Alma Mater
ISSN 1026-955X
Vestnik Vysshey Shkoly (Higher School Herald)
The best way to learn all about Higher Education


South African philosophy of life Ubuntu and its significance for understanding non-violence as universal human value

V.A. Sitarov, V.G. Maralov
80,00 Р

UDC  17+37.02


V.A. Sitarov is Dr.Sci. (Pedagogy), Prof. at Institute of Pedagogy and Psychology of Education at Moscow City University e-mail: ; and V.G. Maralov is Dr.Sci. (Psychology), Prof. at Department of Psychology at Cherepovets State University e-mail:


Presented is characteristic of South African philosophical ethic conception Ubuntu, defined is its significance for understanding non-violence as universal human value. Elaborated are three principal components of Ubuntu, i.e. “human being is human being because other people”, “I am, because we are”, “We are single unity”. Analyzed is contribution that is being introduced by Ubuntu in comprehension of non-violence. Shown is that in Ubuntu priorities are affirmation of value of human life and its unity, humanistic relations, solution of conflicts by using dialog and non-violence methods. Conclusion is made that Ubuntu might significantly enrich modern visions on non-violence as universal human value.

Key words: Ubuntu, non-violence, universal human values.



1. Maralov, V.G., Sitarov, V.A. Pedagogy and psychology of non-violence in education. Moscow: Yurite, 2019.

2. Mindell, A. Lieder as master of single combat (introduction into psychology of democracy). Part 1. Moscow: Institute of psychology RAS, 1993.

3. Mikhalina, O.A. African philosophy of education in search of meaning. Vestnik RUDN. Serie: Philosophy. 2010. No. 3. P. 39–46.

4. Timkuk, D.A. Dialog aspect of African communitarizm in philosophy of Ubuntu. Socio-dynamic. 2017. No. 9. P. 113–122.

URL: DOI: 10.25136/2409-7144.2017.9.21348

5. Tolstoy, L.N. Assyrian tsar Asarkhalon. In: L.N. Tolstoy. Works in 22 vols. Moscow: Art literature, 1983. Vol. 14. P. 17–21.

6. Schweitzer, A. Reverence before life. Moscow: Progress, 1992.

7. Broodryk, J. Ubuntu: Life lessons from Africa. Pretoria: Ubuntu School of Philosophy, 2002.

8. Gade, C. Historical Development of the Written Discourses on Ubuntu. South African Journal of Philosophy. 2011. Vol. 30 (3). P. 303–329. DOI: 10.4314/sajpem.v30i3. 69578

9. Gandhi, M.K. My Non-violence. Compiled By: Sailesh Kumar Bandopadhyaya. Printed & Published by: Jitendra T Desai Navajivan Publishing House. Ahmedabad, 1960.

10. Haenen, H. Ubuntu en Nelson Mandela. Afrikaanse filosofie van versoening. Budel: Damon, 2016.

11. Le Grange L. Ubuntu, ukama, environment and moral education. Journal of Moral Education. 2012. Vol. 41(3). P. 329–340. DOI: 10.1080/03057240.2012.691631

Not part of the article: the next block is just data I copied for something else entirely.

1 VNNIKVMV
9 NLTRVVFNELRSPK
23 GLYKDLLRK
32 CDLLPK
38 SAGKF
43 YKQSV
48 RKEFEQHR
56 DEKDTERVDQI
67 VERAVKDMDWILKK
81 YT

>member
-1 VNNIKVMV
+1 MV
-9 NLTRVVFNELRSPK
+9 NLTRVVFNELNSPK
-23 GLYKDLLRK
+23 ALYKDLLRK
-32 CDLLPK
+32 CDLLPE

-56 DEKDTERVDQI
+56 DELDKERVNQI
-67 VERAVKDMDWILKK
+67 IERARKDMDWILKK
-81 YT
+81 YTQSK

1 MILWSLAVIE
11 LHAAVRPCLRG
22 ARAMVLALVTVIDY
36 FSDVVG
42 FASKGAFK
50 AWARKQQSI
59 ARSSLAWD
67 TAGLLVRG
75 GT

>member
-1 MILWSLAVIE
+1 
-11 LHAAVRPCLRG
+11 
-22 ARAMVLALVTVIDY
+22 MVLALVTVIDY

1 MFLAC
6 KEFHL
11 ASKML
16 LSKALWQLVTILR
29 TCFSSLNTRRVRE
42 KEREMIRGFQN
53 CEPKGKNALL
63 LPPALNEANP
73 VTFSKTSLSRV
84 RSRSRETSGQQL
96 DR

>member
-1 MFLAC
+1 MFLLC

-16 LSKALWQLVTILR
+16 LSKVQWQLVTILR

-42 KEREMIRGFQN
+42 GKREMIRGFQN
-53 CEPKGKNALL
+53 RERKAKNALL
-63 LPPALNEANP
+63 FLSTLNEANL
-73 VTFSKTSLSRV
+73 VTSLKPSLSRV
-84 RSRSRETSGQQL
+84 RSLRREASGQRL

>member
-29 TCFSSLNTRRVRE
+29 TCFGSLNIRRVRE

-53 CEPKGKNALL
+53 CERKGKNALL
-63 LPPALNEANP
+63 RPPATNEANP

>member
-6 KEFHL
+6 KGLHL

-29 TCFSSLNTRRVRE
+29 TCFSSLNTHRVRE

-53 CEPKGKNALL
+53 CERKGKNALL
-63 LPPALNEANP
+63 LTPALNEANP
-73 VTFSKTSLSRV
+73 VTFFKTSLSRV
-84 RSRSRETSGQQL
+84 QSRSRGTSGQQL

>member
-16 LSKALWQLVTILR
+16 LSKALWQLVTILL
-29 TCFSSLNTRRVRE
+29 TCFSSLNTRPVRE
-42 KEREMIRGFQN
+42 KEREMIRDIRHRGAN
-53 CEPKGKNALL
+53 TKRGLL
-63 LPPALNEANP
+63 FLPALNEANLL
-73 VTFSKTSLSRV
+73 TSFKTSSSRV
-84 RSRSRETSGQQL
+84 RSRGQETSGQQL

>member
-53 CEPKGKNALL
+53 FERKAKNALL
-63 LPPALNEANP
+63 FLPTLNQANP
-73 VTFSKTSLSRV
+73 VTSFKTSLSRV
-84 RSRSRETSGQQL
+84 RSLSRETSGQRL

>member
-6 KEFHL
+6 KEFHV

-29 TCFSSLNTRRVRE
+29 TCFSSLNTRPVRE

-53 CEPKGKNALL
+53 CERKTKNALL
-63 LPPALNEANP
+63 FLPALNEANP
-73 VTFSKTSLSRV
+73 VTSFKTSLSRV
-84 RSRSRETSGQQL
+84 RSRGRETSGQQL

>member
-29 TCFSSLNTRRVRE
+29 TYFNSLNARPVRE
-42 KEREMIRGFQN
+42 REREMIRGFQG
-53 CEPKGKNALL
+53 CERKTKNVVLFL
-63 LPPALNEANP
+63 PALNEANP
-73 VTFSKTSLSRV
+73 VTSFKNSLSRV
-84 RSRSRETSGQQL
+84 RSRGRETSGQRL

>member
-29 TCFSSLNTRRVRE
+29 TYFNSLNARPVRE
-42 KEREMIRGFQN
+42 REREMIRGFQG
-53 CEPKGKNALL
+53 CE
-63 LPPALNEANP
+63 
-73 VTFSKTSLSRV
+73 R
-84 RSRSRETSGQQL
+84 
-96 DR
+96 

12. Le Roux, J. The Concept of Ubuntu: Africa’s most important contribution to multicultural education? Multicultural Teaching. 2000. No. 18. P. 43–46.

13. Letseka, M. In Defence of Ubuntu. Studies in Philosophy and Education. 2012. Vol. 31. P. 47–60. URL:

14. Letseka, M. Ubuntu and Justice as Fairness. Mediterranean Journal of Social Sciences. 2014. Vol. 5 (9). P. 544. ISSN 2039-2117. URL:

15. Matolino, B. and Kwindingwi, W. The end of Ubuntu. South African Journal of Philosophy. 2013. Vol. 32(2). P. 197–205. DOI: 10.1080/02580136.2013.817637

16. Mayton, D. M. Gandhi as peacebuilder: The social psychology of Satyagraha. In: D.J. Christie, R.V. Wagner, & D.D.N. Winter (Eds.). Peace, conflict, and violence: Peace psychology for the 21st century. Prentice Hall/Pearson Education, 2001. P. 307–313.

17. Mayton, D. Non-violence and Peace Psychology. New York: Springer, 2009. URL:

18. Mbiti, J.S. African Religion and Philosophy. London: Heinemann, 1969.

19. Metz, T. Towards an African moral theory. The Journal of Political Philosophy. 2007. Vol. 5 (3). P. 321–341. URL:

20. Metz, T. Ubuntu as a moral theory and human rights in South Africa. African Human Rights Law Journal. 2011. Vol. 11 (2). P. 532–559. URL:

21. Mokgoro, J.Y. Ubuntu and the law in South Africa. Potchefstroom Electronic Law Journal. 1998. Vol. 1. No. 1. DOI: 10.4314/pelj.v1i1.43567

22. Mojalefa, L.J. Koenane & Cyril-Mary Pius Olatunji. Is it the end or just the beginning of ubuntu? Response to Matolino and Kwindingwi in view of Metz’s rebuttal. South African Journal of Philosophy. 2017. Vol. 36 (2). P. 263–277. DOI: 10.1080/02580136.2016.1225188

23. Murithi, T. An African Perspective on Peace Education: Ubuntu lessons in reconciliation. International Review of Education. 2009. No. 55. P. 221–233. URL: http://10.1007/s11159-009-9129-0

24. Nagler, M.N. The search for a nonviolent future: a promise of peace for ourselves, our families, and our world. Makawao: HI Inner Ocean, 2004. URL:

25. Nelson, L. Peaceful Personality: Psychological Dynamics and Core Factors. In: Sims G., Nelson L., Puopolo M. (eds). Personal Peacefulness. Springer, Peace Psychology Book Series. Vol. 20. New York, 2014. URL:

26. Nussbaum, B. African culture and Ubuntu: Reflections of a South African in America. World Business Academy. 2003. No. 17. P. 1–12.

27. Oviawe, J. How to rediscover the Ubuntu paradigm in education. International Review of Education. 2016. Vol. 62 (1). P. 1–10. DOI: 10.1007/s11159-016-9545-x

28. Shastri, S.Y., Shastri, Y.S Ahimsa and the Unity of All Things. In: Subverting Hatred, edited by D.L.  Smith-Christopher. New York: Orbis Books, 2008. P. 57–75.

29. Takyi-Amoako, E.J.A., Assie-Lumumba, N.T. Re-visioning education in Africa: Ubuntu-inspired education for humanity. New York: Palgrave Macmillan, 2018.

30. Tutu, D. No future without forgiveness: A personal overview of South Africa’s Truth and Reconciliation Commission. New York, 1999.

31. Woermann, M., Engelbrecht, S. The Ubuntu Challenge to Business: From Stakeholders to Relationholders. Journal of Business Ethics. 2019. Vol. 157 (1). P. 27–44. URL: